• Detail of Austin Hall

    Harvard Law excels in SSRN citation rankings

    April 6, 2020

    Statistics released by the Social Science Research Network (SSRN) indicate that, as of the beginning of 2020, Harvard Law School faculty members featured prominently on SSRN’s list of the most-cited law professors.

  • The Siren of Selfishness

    April 3, 2020

    A book review by Cass SunsteinAs a teenager, I fell for Ayn Rand. More precisely, I fell for her novels. Reading The Fountainhead at the age of fourteen, I was overwhelmed by the intensity and passion of Rand’s heroic characters. Who could forget the indomitable Howard Roark? His face was like a law of nature—a thing one could not question, alter or implore. It had high cheekbones over gaunt, hollow cheeks; gray eyes, cold and steady; a contemptuous mouth, shut tight, the mouth of an executioner or a saint. Roark was defined by his fierce independence: “I do not recognize anyone’s right to one minute of my life,” he says in the novel. “Nor to any part of my energy. Nor to any achievement of mine. No matter who makes the claim, how large their number or how great their need.” Like countless teenage boys, I aspired to be like Roark. And I found Rand’s heroine, Dominique Francon, irresistible.

  • Why Coronavirus (and Other) Falsehoods Are Believable

    April 1, 2020

    An article by Cass SunsteinSports fans have been thrilled to learn that Major League Baseball will be back in May. Okay, that’s false. But if you’re like most people, that false statement will linger in your memory, making you think, in some part of your mind, that baseball might indeed be returning pretty soon. (Sorry!) The broader phenomenon is something that psychologists call “truth bias”: People show a general tendency to think that statements are truthful, even if they have good reason to disbelieve those statements. If, for example, people are provided with information that has clearly been discredited, they might nonetheless rely on that information in forming their judgments. Similarly, people are more likely to misremember, as true, a statement that they have been explicitly told is false than to misremember, as false, a statement that they have been explicitly told is true. It follows that if you are told that some public official is a liar and a crook, you might continue to believe that even after you learn that she’s perfectly honest. And if you are told that if you’re under the age of 50, you really don’t need to worry about the coronavirus, you might hold onto that belief, at least in some part of your mind, even after you are informed that people under 50 can get really sick.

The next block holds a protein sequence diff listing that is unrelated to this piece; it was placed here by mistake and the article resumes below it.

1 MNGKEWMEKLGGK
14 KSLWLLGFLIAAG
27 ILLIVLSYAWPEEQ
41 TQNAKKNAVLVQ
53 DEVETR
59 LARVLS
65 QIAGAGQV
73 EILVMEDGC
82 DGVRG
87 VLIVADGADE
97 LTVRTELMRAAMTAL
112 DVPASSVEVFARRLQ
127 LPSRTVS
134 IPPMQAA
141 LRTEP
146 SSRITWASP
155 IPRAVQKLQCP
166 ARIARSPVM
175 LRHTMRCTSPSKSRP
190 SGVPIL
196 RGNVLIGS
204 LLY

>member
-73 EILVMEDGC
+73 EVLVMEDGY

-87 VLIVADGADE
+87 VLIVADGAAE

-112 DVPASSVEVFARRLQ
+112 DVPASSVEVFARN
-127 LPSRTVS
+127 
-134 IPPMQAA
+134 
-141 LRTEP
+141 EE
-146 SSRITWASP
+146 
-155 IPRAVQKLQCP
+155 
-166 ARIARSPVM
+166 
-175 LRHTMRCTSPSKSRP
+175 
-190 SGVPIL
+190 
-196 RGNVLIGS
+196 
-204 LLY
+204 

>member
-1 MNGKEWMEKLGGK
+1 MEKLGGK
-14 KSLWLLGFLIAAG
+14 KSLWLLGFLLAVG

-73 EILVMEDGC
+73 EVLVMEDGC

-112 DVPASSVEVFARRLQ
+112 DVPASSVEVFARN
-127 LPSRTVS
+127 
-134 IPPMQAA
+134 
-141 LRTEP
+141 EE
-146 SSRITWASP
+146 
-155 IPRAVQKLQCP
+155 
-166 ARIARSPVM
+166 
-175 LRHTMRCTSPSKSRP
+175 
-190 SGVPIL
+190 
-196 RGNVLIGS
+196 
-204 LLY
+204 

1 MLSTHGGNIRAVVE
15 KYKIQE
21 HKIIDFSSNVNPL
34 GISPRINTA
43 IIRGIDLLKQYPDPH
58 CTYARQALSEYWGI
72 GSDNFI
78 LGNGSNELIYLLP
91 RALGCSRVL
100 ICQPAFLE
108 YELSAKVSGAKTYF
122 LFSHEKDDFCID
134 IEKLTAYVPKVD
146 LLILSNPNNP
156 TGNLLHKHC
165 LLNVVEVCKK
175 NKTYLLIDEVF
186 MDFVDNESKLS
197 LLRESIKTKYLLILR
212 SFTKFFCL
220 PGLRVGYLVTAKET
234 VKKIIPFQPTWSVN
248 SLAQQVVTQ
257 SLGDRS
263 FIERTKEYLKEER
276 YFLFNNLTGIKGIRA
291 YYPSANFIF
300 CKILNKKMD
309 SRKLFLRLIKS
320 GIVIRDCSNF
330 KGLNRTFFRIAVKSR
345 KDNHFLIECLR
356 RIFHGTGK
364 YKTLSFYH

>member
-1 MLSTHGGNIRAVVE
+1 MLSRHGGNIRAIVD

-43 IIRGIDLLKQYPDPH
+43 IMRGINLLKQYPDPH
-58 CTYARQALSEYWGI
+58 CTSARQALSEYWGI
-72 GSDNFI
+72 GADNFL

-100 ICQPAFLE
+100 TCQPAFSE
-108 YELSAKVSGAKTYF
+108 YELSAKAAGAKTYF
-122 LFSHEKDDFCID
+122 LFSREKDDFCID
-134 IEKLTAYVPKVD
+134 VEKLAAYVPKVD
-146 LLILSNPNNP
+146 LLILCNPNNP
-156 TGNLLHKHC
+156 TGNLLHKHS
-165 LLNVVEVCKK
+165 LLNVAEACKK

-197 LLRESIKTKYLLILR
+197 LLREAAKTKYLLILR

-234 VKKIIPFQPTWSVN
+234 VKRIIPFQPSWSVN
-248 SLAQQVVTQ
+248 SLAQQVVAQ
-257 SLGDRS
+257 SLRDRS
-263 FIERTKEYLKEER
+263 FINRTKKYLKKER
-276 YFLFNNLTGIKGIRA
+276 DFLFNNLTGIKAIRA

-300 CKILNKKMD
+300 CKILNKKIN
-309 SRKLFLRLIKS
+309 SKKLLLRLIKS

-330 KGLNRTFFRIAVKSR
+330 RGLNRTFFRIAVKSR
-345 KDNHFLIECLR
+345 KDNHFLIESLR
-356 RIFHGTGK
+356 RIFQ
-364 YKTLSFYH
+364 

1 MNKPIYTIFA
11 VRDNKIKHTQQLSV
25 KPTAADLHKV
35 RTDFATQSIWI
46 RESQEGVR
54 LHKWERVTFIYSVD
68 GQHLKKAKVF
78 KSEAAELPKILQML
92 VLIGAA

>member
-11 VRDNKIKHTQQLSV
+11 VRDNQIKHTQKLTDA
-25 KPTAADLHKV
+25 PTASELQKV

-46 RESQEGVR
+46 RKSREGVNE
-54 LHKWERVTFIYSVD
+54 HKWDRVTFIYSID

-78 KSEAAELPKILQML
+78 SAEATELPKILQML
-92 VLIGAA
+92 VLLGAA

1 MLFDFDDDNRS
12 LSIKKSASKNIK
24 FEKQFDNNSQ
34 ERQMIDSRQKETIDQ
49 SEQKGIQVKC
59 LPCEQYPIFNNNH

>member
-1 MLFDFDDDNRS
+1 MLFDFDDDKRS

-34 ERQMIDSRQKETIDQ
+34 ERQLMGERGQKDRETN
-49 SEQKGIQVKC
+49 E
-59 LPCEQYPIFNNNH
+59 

• This Time the Numbers Show We Can’t Be Too Careful

    March 27, 2020

    An article by Cass SunsteinI have long been an enthusiastic defender of quantitative cost-benefit analysis, and recently wrote a book about it. I have also long been a critic of the precautionary principle, which calls for potentially expensive precautions against bad outcomes in the face of scientific uncertainty. In the context of the coronavirus pandemic, it’s unusually challenging to engage in quantitative cost-benefit analysis. But the best available estimates, released within the last few days, suggest that the U.S. should continue with expensive precautions, even if they take a major economic toll. Back to normal by Easter, as President Donald Trump suggested? The new estimates show that that would be reckless. To adapt Patrick Henry, “Give me precautions, or give me death.” It should be acknowledged that Trump, and many others, have been right to emphasize the importance of balancing a range of considerations, and not focusing only on one. Some people in the public-health community like to look only at one side of the ledger. But a zero-risk mentality makes no sense.